"By faith he left Egypt,
not fearing the wrath of the king;
for he endured, as seeing Him who is unseen."
I don't know about you, but I've had the unpleasant experience of a verbal lashing from those over me for leaving, not fearing their wrath, but enduring, as seeing Him who is unseen. There are times you must obey God rather than man, especially awkward when those lashing have the holier-than-thou attitude. It is never easy. It might not be on your bucket list. It's not in your top ten fun things to do. But sometimes, the time is ripe, forced even. You must act on your faith and cross the line, going across the border of the land of easy to the land of difficult for His name's sake, "yea-ing that though I walk through the valley, I will fear no evil, for God is with me-ing." Umm. I don't like the word endured any more than you do, but sometimes endure happens. The flipside is giving in, giving up or turning into milk toast--I think that's kinda like when you've dunked your cookie in your milk until it is all in the soggy bottom of your glass blending into mush.
As for me, I never want to or am known to be as spineless as a limp cat under anesthesia. (Now what made me think of that?) But what does this whole list of "By faith" mean if it doesn't mean stepping out and daring to do what others might think is crazy, unpopular, uncomfortable, outside of the norm, relying on God to do the impossible? When's the last time you did something by faith? Have you ever left your Egypt? Have you ever done something in spite of fearing the wrath of the powers that be? Have you endured lately? Oh, I get it, that's just for those Moses types, and who wants a Moses complex?
It's a little ironic, however, since it states that Moses endured as seeing Him who is unseen. Well, Moses had one of the best glimpses of God as anyone ever could when He was tucked away in the cleft of the rock covered by God's hand. It was such that when he came down from the mountain, his face was so bright and shiny that the people begged him to put a veil over himself 'cause their eyes hurt (as well as their guilt.)
Andrew Murray says, "By faith Moses, with Israel, left Egypt, not fearing the wrath of the king who would pursue them. That is ever the first step--coming out, being separate, parting with sin, bidding farewell to Egypt, the land of our birth, and not fearing the wrath of Satan or the world. It is by nothing but faith that this can be done, definitely and perseveringly. But faith can enable us to do it, as it did Moses. For he endured, as seeing Him who is invisible. Here is the mighty power of faith; it sees what others cannot se. It sees, amid the thousand things others see and are guided by, something infinitely greater--it sees God. No wonder if leads a man to act differently from other men. On everything it looks at, the bright light of eternity, of God, shining."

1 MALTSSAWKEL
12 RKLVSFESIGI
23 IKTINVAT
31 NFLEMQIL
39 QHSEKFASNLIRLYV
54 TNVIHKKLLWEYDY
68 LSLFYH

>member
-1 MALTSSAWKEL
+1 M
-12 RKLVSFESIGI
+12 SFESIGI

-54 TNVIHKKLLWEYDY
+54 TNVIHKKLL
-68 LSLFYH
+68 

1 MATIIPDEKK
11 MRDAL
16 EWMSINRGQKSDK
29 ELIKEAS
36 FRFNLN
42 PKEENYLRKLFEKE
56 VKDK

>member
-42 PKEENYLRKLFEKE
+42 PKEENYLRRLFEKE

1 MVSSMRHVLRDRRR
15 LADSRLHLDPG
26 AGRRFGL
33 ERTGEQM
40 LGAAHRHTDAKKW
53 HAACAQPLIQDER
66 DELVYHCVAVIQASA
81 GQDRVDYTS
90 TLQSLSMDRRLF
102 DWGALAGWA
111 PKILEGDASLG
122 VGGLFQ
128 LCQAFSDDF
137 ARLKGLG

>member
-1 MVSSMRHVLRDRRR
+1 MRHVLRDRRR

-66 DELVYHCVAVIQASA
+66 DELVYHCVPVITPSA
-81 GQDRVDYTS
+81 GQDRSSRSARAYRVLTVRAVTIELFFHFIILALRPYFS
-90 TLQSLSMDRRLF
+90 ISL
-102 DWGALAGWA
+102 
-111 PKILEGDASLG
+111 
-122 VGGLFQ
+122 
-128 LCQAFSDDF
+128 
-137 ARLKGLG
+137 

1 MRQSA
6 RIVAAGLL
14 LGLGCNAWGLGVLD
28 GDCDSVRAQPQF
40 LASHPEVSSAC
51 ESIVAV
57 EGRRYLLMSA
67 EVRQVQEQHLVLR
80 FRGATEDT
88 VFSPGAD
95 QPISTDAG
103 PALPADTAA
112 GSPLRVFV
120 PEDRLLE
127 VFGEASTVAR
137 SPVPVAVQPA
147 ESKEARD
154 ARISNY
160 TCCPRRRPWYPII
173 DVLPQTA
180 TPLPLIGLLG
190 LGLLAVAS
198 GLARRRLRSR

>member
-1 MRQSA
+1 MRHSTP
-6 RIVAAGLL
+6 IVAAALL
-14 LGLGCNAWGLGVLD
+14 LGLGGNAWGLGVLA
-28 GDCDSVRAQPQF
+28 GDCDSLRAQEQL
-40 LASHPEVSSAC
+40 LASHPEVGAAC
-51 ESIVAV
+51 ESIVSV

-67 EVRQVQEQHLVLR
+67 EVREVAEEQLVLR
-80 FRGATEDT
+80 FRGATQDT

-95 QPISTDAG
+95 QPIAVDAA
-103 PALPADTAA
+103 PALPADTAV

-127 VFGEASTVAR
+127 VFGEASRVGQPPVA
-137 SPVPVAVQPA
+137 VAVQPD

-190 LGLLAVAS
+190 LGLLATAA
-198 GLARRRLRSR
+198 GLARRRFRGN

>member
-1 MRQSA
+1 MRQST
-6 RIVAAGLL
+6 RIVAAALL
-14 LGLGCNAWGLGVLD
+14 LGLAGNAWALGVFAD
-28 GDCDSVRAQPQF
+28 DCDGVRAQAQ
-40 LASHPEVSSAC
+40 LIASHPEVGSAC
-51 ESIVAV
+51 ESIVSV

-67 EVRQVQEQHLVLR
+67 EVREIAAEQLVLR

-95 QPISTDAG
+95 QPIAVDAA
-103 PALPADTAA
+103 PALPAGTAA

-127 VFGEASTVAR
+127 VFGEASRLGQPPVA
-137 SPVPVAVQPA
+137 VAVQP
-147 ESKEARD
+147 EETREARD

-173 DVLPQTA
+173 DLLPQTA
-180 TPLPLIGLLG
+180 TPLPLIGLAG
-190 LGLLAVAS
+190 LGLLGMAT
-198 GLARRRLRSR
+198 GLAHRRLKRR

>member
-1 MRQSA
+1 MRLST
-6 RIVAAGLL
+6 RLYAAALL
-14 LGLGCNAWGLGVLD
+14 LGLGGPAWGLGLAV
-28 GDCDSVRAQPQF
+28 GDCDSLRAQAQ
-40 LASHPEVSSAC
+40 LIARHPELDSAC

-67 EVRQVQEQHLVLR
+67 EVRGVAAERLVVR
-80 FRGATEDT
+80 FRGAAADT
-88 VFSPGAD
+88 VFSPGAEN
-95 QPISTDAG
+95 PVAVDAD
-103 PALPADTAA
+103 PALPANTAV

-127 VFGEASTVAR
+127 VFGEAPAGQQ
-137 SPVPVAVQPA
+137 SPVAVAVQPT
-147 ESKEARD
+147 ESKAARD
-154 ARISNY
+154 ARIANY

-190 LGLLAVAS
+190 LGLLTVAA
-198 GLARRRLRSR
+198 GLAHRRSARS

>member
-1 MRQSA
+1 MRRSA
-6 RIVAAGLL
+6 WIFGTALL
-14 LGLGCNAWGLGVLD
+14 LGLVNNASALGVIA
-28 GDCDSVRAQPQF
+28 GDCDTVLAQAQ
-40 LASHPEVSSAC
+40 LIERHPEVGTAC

Adam Clarke says, "The apostle speaks here of the departure of Moses with the Israelites, not of his flight to Midian (after he had killed an Egyptian); for he was then in great fear: but when he went to Pharaoh with God's authority, to demand the dismission of the Hebrews, he was without fear, and acted in the most noble and dignified manner; he then feared nothing but God. He continued to as one who had the judge of his heart and conduct always before his eyes. By calling the Divine Being 'the invisible, the apostle distinguishes Him from the gods of Egypt, who were visible, corporeal, gross, and worthless. The Israelites were worshippers of the true God, and this worship was not tolerated in Egypt. His pure and spiritual worship could never comport with the adoration of oxen, goats, monkeys, leeks, and onions."
This be like us following Moses in the wilderness nowadays.
I think the end of that last quote is one of the weirdest things out of the story of Moses setting his people free: some of them wanted to go back because they missed their leeks and onions. Give me a break! Yet, the things that make us yearn for backward thinking aren't much better sometimes. We want a little more flavor in our lives, even if set free from the chains that bound us. We crave things instead of God. Even after thirty or forty years of quitting smoking, my husband says that the cigarette smell is sometimes appealing, not that he's going to pick back up a pack a day habit or anything. Most of the time he finds it disgusting, however. Yes, even though we leave Egypt, the tempting aromas of onions or cigarette smoke following us, calling us, is alluring, or other things God has put off-limits for our own good.
"I have decided to follow Jesus,
no turning back, no turning back."
So what are we to do with a Moses like that? Follow his example. His example is following Him who is unseen, invisible. Without man-fear. Now on the surface that seems ridiculous, right? But it is the only way.